* The shy individual will usually not like being alone, but they just do not feel comfortable around other people. The fact of being a loner can make shy people feel miserable.
* Some people choose to become loners because they feel it will benefit their life in some way. An example of this would be the spiritual seekers who go live in a cave so they can meditate undisturbed or those people who go live in the middle of nowhere so they can write the great novel.
* There are also those people who will be driven into solitude because of substance abuse or mental illness. For example, those alcoholics who worry about what other people think may do all their drinking behind closed curtains.
* Some people just become isolated because of where they live or because their physical health has deteriorated so that they are house bound.

Introversion and Addiction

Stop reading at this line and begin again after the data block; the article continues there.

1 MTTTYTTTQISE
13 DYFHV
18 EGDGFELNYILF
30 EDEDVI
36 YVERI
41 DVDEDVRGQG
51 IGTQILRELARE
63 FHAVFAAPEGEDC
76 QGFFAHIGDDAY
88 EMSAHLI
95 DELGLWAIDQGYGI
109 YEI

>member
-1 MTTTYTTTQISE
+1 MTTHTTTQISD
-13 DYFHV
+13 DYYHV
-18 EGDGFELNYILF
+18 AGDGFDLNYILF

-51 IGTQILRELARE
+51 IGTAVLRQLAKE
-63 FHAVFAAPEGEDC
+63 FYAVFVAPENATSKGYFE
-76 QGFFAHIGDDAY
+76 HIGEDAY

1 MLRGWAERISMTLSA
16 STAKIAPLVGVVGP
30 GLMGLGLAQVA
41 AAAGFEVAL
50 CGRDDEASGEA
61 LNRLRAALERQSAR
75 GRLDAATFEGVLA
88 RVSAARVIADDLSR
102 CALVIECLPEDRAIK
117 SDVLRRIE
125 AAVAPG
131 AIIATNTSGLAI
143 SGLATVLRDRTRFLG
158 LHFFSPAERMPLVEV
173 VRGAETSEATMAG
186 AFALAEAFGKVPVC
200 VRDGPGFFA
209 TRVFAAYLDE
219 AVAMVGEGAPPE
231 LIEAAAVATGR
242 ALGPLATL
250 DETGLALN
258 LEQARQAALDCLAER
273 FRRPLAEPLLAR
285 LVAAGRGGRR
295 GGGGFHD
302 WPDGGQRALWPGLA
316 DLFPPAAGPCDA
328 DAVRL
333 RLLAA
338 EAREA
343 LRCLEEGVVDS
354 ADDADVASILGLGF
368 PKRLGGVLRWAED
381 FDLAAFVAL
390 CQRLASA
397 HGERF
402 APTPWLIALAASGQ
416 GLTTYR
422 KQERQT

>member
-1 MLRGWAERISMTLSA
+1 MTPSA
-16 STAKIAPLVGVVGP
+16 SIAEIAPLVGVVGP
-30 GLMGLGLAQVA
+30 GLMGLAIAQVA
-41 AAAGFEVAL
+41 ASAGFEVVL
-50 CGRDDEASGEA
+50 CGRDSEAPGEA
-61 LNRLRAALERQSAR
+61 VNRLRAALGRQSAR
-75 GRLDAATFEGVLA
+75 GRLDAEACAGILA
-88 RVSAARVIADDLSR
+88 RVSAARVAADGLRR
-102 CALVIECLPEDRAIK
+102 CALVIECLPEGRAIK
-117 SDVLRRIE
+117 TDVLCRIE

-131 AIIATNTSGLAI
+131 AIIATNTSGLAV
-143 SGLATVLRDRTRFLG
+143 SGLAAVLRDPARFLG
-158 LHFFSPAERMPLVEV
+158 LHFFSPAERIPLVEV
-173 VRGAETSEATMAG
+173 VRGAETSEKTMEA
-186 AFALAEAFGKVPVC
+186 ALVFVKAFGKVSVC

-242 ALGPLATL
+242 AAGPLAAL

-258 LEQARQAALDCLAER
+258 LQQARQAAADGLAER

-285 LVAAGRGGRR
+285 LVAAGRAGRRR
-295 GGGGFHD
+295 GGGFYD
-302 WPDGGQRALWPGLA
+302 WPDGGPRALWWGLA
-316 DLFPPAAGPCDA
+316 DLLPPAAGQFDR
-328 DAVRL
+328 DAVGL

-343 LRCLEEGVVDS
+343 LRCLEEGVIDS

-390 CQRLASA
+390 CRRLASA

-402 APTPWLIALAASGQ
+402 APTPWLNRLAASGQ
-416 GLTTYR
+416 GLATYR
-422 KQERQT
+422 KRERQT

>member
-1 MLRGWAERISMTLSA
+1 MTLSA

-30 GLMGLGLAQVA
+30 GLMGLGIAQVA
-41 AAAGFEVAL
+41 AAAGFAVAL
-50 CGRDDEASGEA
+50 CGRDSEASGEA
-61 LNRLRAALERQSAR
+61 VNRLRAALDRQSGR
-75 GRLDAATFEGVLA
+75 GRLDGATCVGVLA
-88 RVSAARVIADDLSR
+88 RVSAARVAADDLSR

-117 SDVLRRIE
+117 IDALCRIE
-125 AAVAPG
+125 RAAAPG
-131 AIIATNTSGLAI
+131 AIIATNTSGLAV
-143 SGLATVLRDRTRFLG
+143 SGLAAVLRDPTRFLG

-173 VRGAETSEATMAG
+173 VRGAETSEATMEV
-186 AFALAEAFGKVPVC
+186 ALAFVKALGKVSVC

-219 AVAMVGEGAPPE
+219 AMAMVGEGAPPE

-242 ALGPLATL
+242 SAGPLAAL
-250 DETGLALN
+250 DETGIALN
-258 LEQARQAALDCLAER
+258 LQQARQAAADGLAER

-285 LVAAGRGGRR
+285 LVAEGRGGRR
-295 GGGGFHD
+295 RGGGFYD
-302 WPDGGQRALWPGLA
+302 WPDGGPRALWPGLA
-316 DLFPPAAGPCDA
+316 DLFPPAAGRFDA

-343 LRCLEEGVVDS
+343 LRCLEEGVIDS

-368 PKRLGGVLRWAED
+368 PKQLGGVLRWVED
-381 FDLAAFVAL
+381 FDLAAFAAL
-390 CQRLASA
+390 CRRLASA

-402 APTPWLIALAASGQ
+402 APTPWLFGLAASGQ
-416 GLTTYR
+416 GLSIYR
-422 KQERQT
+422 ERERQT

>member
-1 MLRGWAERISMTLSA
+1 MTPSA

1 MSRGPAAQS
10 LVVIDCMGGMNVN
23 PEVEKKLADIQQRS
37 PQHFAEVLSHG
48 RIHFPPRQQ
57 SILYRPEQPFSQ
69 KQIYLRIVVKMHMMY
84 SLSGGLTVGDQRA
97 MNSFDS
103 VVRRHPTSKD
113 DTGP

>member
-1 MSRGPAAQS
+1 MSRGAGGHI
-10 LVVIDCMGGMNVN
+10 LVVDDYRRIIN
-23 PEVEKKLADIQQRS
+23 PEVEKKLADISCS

The Swiss psychologist Carl Jung is credited with popularizing the word introvert. The word is used to describe to a certain type of person – an individual who is more concerned with their inner life than they are with the outer world. Introverts tend to be deep thinkers and they can be highly creative. They can also be quite skillful at self reflection but unfortunately this does not always prevent them from falling into addiction. Most introverts do not develop substance abuse problems but those who do can be ever more in denial about their problem than the extrovert addict. This is because their self reflection can turn to self delusion. They will also be good at hiding their problems with alcohol or drugs so other people will not challenge their behavior. The introverted addict can fall low into substance abuse and nobody might notice.